Game name: Outward
Release date: March 26, 2019
Genre: Open world action RPG
Developer: Nine Dots Studio
Publisher: Deep Silver
I took a look at Outward back in February, and though the build I played wasn’t the finished version of the game, it managed to impress me with its rustic “Gothic-like” charm. Now that the game is finally out, I got my hands on the full thing and took it for a sixty hours long spin in order to find out whether my initial impressions were accurate or not.
Unlike more “classic” RPGs, Outward is not a game about a super powerful hero saving the world from an otherworldly threat. Instead, Nine Dots Studio chose to create a title that makes us play as a very normal person trying to survive in a gunpowder-meets-magic fantasy world that doesn’t pull any punches. Starting from humble beginnings, we’ll have to make our way through deserts and wilderness, using landmarks as our guide and avoiding both wildlife and bandits, while also taking care of our bodily needs. There are no experience points to be gained from fights, so we should choose our battles carefully, balancing the items we could obtain should we win, against our chances of getting knocked out cold and awakening in some unknown place, far away from our intended destination and missing loot acquired elsewhere. In this world, everything we do must have a reason if we intend to survive to see another day.
Of course, since Outward is an RPG, there are ways of developing our character, even if they are not your usual “kill things, get experience points, level up, repeat”. Big settlements will always house skill trainers who will be happy to teach us new skills in exchange for a bag of cash, and in some particular cases, we might even get to learn powerful new spells without having to spend coin (though that doesn’t mean we won’t have to work in order to earn said spells). A word of warning, however: there are some skill trees that will permanently lock our character out of others, so as with many other things in this game, we should carefully consider our options before committing to a particular tree.
Speaking about magic, it seems the hard-working people behind Outward weren’t content with making the game’s character development systems as different from “normal” RPGs as possible, so they also put their own spin on the spell system. This means that not only we need to learn various spells before we can use them, but also we’ll need specific materials in order to cast said incantations, and if that wasn’t enough, there are also several ways of using a single magic spell. For instance, if we wish to create a magical fire, we can do so without too much of a fuss, but if we intend to use that fire as a weapon and not just a replacement for the old fashioned flint and steel, we should also create a Sigil (and step into it) in order to be able to summon powerful fireballs. This opens up a number of tactical options in specific situations, while at the same time making us even more vulnerable, as we can only pummel enemies with magical fire projectiles (for instance) from within our Sigils.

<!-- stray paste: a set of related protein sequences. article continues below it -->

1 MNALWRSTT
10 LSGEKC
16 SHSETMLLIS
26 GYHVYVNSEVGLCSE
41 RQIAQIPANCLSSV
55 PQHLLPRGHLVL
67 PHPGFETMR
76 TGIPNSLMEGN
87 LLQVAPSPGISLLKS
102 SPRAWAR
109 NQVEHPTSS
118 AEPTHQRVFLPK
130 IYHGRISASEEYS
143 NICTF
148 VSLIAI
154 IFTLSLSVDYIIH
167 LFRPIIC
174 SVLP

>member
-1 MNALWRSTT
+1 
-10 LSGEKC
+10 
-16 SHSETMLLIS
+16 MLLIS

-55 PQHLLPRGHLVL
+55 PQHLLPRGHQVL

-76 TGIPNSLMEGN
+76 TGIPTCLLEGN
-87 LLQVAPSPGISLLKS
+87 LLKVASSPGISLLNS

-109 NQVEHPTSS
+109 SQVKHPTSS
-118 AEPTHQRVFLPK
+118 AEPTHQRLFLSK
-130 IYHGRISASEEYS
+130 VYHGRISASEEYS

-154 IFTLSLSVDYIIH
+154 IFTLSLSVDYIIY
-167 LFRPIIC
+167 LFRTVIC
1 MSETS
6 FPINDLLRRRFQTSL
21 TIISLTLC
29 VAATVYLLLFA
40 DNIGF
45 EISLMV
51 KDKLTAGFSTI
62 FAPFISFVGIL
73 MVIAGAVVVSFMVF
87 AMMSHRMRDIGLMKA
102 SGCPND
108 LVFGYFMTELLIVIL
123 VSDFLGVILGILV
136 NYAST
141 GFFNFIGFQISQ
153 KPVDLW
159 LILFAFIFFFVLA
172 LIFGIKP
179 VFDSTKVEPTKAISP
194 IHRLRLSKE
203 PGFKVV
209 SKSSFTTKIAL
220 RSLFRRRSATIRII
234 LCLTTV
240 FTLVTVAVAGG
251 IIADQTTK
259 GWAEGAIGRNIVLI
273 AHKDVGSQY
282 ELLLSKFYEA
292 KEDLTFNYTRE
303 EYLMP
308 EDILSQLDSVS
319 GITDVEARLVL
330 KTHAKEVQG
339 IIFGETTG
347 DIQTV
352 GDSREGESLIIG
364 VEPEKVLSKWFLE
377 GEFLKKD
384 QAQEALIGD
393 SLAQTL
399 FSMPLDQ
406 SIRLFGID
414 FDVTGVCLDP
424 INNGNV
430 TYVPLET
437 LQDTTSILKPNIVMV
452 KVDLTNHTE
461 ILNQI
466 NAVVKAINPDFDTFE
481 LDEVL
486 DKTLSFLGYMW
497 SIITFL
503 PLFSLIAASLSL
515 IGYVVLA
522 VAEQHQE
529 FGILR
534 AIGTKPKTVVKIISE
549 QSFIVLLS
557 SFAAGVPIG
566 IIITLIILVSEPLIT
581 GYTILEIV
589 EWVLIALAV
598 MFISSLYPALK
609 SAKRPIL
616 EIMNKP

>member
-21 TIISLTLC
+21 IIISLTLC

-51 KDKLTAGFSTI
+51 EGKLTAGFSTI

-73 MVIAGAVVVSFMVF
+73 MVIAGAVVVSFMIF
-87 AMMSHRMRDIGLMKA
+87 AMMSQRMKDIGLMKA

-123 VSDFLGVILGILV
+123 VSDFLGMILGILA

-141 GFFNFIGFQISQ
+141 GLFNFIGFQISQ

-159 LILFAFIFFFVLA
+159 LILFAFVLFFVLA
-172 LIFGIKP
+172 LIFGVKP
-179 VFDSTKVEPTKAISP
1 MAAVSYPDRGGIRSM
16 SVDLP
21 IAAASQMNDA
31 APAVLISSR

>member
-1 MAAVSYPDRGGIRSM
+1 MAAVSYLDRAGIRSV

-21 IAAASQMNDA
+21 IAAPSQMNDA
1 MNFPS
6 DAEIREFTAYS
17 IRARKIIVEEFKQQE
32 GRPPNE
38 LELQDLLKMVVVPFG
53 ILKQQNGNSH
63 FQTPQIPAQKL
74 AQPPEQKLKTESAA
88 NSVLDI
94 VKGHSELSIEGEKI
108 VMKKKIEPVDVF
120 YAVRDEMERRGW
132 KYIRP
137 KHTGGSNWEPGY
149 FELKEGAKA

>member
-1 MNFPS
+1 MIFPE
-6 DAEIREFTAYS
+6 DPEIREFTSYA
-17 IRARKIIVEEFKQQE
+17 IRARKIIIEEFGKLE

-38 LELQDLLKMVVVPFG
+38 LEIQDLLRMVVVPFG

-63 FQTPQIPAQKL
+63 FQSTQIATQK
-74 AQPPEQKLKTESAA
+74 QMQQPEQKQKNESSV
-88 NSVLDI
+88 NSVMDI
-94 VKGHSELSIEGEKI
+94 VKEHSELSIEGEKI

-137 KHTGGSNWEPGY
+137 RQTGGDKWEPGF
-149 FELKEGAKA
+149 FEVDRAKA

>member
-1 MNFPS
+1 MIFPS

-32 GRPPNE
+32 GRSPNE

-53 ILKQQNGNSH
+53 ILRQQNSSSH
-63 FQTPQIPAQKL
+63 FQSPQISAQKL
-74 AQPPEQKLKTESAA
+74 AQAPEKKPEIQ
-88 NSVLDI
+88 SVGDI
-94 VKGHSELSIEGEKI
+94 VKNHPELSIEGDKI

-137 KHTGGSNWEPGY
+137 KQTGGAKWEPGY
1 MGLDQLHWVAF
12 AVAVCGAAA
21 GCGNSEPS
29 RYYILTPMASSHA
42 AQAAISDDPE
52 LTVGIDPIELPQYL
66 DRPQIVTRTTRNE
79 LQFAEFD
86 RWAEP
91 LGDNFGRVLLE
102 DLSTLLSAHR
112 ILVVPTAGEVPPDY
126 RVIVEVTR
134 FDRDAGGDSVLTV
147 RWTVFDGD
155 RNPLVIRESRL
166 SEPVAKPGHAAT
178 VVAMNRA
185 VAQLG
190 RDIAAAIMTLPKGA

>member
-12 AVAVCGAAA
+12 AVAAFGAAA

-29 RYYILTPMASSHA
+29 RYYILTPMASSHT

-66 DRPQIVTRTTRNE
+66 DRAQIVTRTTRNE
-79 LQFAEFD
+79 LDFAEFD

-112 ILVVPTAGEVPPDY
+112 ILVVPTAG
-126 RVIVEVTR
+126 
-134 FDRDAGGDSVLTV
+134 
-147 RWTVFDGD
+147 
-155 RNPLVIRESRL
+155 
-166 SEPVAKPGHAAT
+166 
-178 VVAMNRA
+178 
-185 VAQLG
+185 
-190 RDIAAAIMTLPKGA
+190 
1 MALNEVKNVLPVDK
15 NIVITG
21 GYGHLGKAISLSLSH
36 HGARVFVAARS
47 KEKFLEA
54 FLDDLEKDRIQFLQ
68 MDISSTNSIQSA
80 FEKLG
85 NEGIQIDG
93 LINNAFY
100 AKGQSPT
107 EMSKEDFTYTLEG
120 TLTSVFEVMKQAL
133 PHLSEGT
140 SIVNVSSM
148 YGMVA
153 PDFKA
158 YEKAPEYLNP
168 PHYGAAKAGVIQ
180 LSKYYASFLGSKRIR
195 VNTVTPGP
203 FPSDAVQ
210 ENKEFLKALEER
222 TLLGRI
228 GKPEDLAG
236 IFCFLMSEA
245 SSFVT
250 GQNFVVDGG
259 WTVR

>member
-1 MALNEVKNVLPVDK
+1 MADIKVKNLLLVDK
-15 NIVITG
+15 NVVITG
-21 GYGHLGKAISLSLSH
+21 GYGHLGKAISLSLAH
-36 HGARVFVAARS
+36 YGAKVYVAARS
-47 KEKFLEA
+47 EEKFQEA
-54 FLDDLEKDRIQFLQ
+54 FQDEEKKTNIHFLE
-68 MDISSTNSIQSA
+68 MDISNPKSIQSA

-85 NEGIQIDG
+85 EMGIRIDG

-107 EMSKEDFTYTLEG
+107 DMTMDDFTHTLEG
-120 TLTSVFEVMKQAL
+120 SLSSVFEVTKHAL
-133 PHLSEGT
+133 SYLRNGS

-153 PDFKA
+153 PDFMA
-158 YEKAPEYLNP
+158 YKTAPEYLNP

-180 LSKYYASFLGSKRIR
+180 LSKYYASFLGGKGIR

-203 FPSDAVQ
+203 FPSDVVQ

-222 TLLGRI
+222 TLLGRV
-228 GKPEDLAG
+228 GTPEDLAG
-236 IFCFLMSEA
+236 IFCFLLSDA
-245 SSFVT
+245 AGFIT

Since we are in the subject of combat, I’m happy to report that most of the “floatiness” that plagued fights in the early build I previewed back in February is gone. This doesn’t mean that Outward’s melee clashes will win any awards (and if people start comparing this title with a dedicated combat game like Sekiro or the Souls series, it’ll end up badly beaten), but fighting is now far more rewarding and controllable than it was when I first got my hands on the game. I was also impressed by the amount of tactical options we have going into most fights if we prepare for combat instead of rushing headlong into any scrap. There are many different types of traps, which can be primed with a number of payloads, depending on the prey we are after, and as we said before, magic can also play a big part on any fight. The ranged options are not limited to bows and spells, as gunpowder is also a very real thing in Outward‘s world, with rudimentary pistols making a welcome appearance in this fantasy setting. Continuing the theme of somewhat free-form character development, we can use all sorts of weapons without any artificial limitations, and our fighting stance will not be the same if we go into battle wielding a machete and a shield, or charge enemies with a two-handed pike.